The Absurd Office Culture of ‘Corporate’

Season 2 is Just as Hilariously Weird as the First

Few shows come out of the gate stating their tone so well and so clearly as Episode 1 Season 1 of Comedy Central’s Corporate, and few shows maintain that tone so consistently. Corporate’s first episode announced to its audience, “This is going to be smart, satirical, funny, and absurd.” If you like to laugh and be slightly disturbed at the same time, you’ll enjoy this series created by Pat Bishop, Matt Ingebretson, and Jake Weisman. 

For those who haven’t seen it, Corporate follows the day-to-day of two perpetual junior-executives-in-training, Jake and Matt, cogs in the massive, multi-billion dollar machine of Hampton DeVille. The show skewers not just corporate culture, but American culture in all its vapid glory. Season 1 takes on topics that range from abusing Casual Friday to 9/11 remembrance porn to a faux Banksy named TradeMarq. A fantastic and diverse supporting cast including Aparna Nancherla and Anne Dudek populates the office. Hats off to the three white guys who opted to be inclusive when given the reins to their own show.

Episode 1 of Season 2, premiering on January 15th, suggests that creators Matt, Pat, and Jake are turning the weirdness up a notch. There’s a scene near the end of that episode where CEO Christian DeVille, played by Lance Reddick (American Horror Story, The Wire), tells a “joke” so long and uncomfortable that you wonder how far into absurd-land this show is willing to venture. 

It turns out, they backed off, with following episodes mostly returning to the baseline absurdity they created in Season 1. A noteable exception is Episode 5, The Expense Report, where Elizabeth Perkins and Kyra Sedgewick make gorgeous guest appearances in an elaborate tale of lies about 16 margaritas that ended up on a work trip expense report. While not quite as delightfully strange, another favorite from Season 2 is Episode 3 where Jake is tasked with creating a male makeup line for Hampton DeVille and Matt becomes the office make-over test subject.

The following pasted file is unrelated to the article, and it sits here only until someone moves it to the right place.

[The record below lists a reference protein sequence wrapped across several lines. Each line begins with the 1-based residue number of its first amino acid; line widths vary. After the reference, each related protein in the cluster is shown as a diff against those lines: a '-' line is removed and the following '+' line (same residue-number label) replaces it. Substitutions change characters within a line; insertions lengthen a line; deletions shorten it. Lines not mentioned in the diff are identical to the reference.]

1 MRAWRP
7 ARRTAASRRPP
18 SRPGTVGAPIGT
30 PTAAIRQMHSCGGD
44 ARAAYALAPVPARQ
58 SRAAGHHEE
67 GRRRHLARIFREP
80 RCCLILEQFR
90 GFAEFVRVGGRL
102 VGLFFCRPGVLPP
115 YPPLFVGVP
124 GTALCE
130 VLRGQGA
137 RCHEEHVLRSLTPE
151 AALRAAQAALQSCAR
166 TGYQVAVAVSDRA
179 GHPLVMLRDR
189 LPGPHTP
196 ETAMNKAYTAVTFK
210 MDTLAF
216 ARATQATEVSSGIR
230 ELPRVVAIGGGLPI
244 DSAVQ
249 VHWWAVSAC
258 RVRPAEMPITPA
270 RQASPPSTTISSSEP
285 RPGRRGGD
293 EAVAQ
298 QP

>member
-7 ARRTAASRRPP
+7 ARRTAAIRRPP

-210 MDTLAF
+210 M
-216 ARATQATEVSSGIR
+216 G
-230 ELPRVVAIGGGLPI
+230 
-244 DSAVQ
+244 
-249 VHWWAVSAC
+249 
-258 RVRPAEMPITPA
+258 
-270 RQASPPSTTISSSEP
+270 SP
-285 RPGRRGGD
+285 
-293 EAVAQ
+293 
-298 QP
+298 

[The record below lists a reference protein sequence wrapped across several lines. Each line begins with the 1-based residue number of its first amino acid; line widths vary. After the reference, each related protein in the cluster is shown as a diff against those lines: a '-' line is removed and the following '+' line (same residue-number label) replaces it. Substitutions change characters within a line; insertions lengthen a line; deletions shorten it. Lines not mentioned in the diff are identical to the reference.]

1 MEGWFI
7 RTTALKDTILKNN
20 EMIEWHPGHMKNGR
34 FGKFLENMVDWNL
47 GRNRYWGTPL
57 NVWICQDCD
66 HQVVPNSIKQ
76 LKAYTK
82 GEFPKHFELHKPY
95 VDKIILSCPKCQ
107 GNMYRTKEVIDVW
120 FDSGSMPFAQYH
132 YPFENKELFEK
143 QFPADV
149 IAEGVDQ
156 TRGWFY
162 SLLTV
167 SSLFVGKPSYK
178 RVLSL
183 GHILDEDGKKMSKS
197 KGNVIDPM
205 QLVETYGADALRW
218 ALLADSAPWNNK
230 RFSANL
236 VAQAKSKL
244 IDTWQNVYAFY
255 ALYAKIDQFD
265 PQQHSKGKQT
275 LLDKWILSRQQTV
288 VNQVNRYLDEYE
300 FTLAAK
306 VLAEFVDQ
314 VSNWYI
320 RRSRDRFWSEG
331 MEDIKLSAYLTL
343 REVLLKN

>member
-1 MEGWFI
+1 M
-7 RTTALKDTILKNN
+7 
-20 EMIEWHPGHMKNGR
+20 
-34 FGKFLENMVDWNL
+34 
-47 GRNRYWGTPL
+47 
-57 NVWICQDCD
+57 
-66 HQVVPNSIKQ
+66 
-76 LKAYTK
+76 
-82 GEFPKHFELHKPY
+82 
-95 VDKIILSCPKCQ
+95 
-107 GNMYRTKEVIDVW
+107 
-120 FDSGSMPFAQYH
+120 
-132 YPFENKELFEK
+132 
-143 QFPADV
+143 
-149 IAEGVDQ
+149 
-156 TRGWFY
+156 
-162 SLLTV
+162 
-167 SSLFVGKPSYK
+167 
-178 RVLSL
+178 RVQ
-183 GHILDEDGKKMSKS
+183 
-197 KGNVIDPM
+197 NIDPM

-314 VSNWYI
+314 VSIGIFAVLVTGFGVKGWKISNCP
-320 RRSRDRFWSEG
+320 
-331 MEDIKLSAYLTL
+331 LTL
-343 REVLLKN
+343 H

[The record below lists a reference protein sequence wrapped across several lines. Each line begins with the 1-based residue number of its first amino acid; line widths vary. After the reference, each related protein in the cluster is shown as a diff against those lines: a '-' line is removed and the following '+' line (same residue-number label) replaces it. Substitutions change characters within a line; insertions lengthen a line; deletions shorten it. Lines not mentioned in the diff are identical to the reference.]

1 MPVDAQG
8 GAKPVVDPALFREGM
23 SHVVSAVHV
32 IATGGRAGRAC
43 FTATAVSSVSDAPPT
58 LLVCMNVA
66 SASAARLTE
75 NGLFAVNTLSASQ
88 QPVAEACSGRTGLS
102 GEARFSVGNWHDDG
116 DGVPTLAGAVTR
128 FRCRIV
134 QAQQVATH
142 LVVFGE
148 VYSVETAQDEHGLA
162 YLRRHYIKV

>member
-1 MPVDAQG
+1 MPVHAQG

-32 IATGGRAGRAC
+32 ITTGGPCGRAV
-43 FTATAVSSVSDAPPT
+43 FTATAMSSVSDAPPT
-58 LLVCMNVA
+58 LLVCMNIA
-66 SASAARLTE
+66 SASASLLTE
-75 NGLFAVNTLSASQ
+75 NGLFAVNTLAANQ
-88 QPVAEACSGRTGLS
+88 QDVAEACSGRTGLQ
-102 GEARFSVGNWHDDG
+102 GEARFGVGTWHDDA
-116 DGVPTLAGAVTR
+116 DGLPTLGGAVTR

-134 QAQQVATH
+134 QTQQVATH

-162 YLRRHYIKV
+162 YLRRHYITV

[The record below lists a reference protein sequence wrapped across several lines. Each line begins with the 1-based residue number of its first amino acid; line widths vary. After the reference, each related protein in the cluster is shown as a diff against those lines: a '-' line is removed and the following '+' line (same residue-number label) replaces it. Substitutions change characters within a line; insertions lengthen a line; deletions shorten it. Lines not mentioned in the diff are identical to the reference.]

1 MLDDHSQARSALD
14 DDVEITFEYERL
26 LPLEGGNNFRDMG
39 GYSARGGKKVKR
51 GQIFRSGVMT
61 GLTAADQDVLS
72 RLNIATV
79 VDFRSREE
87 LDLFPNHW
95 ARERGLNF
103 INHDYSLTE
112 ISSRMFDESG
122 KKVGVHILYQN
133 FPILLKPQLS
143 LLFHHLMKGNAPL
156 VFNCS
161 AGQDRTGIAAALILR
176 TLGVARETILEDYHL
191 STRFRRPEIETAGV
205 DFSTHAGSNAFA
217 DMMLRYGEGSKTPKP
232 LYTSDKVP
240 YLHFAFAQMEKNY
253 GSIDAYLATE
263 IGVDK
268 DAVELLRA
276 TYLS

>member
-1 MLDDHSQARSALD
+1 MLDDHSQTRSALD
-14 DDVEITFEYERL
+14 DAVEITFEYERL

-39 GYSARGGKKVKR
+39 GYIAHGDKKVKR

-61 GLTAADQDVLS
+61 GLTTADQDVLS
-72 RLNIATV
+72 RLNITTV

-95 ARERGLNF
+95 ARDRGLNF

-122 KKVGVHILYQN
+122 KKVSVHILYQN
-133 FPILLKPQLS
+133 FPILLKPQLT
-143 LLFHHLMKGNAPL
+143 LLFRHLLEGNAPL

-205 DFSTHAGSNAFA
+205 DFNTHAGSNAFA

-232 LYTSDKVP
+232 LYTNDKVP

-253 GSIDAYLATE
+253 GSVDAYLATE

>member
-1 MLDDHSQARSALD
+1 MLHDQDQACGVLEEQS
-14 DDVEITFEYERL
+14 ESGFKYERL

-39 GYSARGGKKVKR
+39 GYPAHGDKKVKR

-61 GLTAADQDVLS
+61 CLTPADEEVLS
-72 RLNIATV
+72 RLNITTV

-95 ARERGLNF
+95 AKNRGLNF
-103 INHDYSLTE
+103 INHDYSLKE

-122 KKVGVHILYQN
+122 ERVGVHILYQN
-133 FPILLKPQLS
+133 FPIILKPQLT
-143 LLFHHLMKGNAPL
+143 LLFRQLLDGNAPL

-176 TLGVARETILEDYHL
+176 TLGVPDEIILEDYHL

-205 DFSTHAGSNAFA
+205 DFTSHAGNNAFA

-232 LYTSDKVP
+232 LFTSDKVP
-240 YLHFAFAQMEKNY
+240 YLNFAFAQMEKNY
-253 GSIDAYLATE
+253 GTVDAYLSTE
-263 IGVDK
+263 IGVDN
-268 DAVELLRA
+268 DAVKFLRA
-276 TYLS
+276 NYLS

If you’re looking for a series full of fleshed-out characters, with in-depth back-stories, this isn’t that show. Even after two seasons, I know zero personal details about the character Kate, and scant few about everyone else. But that’s part of the conceit: people don’t share personal details in this cold corporate environment. And Corporate is not trying to be that show. It’s trying to be funny and relevant and uncomfortable, and it succeeds.

Corporate is also not a series where the episodes build to a season finale crescendo of drama and intrigue. You could watch them in random order and find them equally entertaining. Indeed, I found the ending of Season 2 mildly disappointing. Somehow an episode about the futility of living your dreams, performed and directed by three men barely in their 30s who have made it to season 2 of their own TV show, falls a little flat. These guys are living the dream. Lucky for us, we get to enjoy it with them.

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Mia McCullough

Mia McCullough is a playwright and filmmaker. Her plays have been seen around the country at various theatres including Steppenwolf Theatre Company, The Old Globe, Red Fern Theatre, Stage Left Theatre, and Chicago Dramatists. Season One of her web series The Haven is available on OTV/ and her book Transforming Reality, on the creative writing process, is available on

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